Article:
Macau is featured in nearly every guide on Hong Kong. It’s described by Lonely Planet as ‘far more about history than blackjack’, but after taking a day trip to the ‘Vegas of the East’ I find myself wondering, was it worth the effort?
There are some interesting parts to the region. Firstly, it’s pleasantly strange to see the blend of Asian and Portuguese, but after continuously anticipating turning the corner to find an abundance of Portuguese cafes (and never doing so), I was surprised at how subtle the region’s recent dual-nationality actually was. It took hunting down free Wi-fi outside of a shopping centre to be able to search for a Portuguese cafe on TripAdvisor (out of principle I didn’t want to eat anything but Portuguese-Asian cuisine!). Our third attempt (the first was closed and the second pretty pricey) led us to a great bar/tavern/restaurant called Cathedral Cafe, which I’d definitely recommend if you’re planning on visiting.
Some of the buildings are charmingly Portuguese in style and colouring, and the plentiful bakeries selling pasteis de nata brought back fond memories of my trip to the Azores. Some of the streets have a certain charm to them, but others outside of the area around St Paul’s ruins are concrete jungles. But even so, a couple of nice streets isn’t enough to justify the trek there and back (keep reading for details).
So why is Macau so popular amongst visitors to Hong Kong? Well it clearly gets the crowds due to the sprawling casinos that line the city – as demonstrated by the many free hotel shuttle buses that are ready to take you to and from their casinos. And for gamblers, it’s a haven; we visited the Grand Lisboa but had intended to visit the Venetian too. But if you’re not going just to gamble, is it really worth the effort? If I had to sum up my visit, I’d say it’s nothing special. It’s a nice day trip from Hong Kong but with an hour ferry ride there and back, plus time for passport control, at approx 170HKD (currently £16) each way, it’s not a cheap day out.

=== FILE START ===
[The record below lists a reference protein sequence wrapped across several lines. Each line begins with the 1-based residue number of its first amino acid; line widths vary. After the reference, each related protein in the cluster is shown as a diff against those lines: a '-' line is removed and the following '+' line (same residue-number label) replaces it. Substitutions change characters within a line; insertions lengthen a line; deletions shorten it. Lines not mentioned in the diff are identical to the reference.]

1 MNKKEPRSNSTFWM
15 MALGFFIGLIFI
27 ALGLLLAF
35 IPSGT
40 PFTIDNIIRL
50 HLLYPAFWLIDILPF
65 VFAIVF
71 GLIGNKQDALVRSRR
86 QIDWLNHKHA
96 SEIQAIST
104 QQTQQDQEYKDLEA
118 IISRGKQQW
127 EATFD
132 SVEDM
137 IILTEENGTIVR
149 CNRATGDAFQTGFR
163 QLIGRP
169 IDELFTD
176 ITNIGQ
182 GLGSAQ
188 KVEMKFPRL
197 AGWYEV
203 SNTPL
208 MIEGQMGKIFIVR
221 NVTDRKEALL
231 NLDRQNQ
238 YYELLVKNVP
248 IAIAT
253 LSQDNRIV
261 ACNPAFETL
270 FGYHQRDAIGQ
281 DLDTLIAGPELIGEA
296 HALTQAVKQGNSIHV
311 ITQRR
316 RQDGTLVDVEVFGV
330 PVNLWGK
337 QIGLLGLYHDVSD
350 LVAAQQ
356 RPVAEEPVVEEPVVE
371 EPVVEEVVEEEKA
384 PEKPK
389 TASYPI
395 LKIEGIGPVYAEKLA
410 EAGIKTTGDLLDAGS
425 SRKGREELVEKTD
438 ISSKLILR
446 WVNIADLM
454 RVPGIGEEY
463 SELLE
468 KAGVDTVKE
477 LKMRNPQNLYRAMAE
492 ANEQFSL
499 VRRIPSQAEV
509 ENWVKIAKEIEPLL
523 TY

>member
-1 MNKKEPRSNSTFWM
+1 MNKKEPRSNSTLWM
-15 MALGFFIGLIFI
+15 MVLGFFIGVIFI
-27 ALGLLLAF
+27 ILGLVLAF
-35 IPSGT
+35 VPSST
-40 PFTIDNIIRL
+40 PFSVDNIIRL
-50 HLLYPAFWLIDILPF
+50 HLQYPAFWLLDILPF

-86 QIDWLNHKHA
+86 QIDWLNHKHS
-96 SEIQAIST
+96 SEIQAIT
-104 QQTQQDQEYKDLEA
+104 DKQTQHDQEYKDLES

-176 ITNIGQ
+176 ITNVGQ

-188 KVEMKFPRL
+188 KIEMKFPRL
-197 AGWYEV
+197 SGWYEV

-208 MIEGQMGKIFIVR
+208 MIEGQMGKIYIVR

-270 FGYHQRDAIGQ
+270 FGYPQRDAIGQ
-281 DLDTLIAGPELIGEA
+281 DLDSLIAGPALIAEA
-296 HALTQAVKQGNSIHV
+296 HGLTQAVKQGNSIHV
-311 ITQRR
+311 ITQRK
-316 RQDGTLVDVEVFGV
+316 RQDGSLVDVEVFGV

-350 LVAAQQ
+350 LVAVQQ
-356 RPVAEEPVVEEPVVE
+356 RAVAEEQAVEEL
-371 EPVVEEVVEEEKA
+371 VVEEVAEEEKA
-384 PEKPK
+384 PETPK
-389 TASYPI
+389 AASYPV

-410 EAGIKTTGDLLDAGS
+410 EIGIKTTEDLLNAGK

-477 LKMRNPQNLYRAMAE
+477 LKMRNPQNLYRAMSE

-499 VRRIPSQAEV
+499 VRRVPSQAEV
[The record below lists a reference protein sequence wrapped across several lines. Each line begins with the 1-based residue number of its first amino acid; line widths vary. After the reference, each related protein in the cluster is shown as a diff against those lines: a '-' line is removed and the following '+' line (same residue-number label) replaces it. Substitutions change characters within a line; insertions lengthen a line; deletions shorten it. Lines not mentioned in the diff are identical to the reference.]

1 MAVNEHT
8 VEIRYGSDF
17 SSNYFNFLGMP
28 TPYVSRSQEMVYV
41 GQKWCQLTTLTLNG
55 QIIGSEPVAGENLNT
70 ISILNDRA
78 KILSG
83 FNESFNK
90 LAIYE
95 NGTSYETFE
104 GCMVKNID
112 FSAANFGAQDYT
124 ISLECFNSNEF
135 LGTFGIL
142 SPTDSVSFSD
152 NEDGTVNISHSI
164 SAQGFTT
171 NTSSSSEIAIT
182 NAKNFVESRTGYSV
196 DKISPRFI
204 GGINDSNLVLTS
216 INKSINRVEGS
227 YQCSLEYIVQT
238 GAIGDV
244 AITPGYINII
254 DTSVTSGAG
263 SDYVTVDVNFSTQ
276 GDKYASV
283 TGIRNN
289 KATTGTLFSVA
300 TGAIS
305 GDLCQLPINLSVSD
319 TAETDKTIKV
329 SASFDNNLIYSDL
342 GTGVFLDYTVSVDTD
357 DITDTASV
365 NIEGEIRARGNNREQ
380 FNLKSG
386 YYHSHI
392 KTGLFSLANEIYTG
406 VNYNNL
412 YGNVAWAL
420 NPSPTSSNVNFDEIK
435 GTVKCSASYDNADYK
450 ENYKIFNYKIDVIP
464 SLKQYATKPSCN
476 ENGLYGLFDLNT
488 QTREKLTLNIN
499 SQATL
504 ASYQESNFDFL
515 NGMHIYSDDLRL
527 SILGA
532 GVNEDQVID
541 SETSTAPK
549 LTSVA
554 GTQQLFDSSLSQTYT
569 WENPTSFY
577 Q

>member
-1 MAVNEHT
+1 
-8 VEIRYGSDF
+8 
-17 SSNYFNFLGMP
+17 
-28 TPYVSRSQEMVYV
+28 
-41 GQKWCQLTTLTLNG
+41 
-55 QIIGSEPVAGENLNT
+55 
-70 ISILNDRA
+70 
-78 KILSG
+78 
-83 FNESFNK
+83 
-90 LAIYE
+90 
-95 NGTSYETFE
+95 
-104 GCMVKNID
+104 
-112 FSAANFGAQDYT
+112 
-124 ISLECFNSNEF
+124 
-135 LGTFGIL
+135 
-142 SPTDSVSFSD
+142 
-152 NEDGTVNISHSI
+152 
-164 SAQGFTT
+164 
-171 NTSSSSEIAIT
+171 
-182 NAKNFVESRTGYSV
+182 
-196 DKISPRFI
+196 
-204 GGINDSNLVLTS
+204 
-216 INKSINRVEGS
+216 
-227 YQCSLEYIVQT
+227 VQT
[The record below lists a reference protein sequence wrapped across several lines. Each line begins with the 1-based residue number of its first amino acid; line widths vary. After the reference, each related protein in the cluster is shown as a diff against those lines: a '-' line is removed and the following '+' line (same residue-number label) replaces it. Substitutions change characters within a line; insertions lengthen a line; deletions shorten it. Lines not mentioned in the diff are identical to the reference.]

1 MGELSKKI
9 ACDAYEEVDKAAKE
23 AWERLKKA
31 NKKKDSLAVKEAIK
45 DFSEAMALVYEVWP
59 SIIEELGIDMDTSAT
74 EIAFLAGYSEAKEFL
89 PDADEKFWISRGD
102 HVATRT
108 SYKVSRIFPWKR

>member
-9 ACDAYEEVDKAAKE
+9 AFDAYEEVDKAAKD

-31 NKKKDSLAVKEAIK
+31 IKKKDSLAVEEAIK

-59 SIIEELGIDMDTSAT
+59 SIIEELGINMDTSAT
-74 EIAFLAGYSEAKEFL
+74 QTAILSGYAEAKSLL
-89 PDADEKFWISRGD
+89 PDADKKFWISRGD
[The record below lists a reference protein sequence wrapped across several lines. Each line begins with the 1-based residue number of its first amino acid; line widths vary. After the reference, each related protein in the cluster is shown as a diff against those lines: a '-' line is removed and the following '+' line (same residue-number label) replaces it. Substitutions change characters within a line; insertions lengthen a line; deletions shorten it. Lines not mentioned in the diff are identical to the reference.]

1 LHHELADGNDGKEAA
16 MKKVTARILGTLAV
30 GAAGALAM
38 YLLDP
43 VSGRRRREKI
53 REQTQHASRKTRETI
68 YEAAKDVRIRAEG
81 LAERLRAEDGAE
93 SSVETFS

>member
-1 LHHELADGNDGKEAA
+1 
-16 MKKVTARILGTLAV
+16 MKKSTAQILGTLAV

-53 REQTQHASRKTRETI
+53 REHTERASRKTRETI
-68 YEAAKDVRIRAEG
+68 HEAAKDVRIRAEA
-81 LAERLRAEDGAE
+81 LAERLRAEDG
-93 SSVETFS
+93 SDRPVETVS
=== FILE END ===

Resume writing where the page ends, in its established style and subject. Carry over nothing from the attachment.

My advice to those who aren’t going just for the casinos would be to leave it till the end of your trip to Hong Kong, and only then if you’ve ran out of things to do. If you do go, make sure you have a plan for the day. It’s easy enough to aimlessly wander the main streets around the ruins but you might need to get a taxi there from the ferry.
Ferry: we took the TurboJet ferry from Sheung Wan on HK Island to Macau outer ferry terminal which seemed the best option, as they run as frequently as every 15 minutes.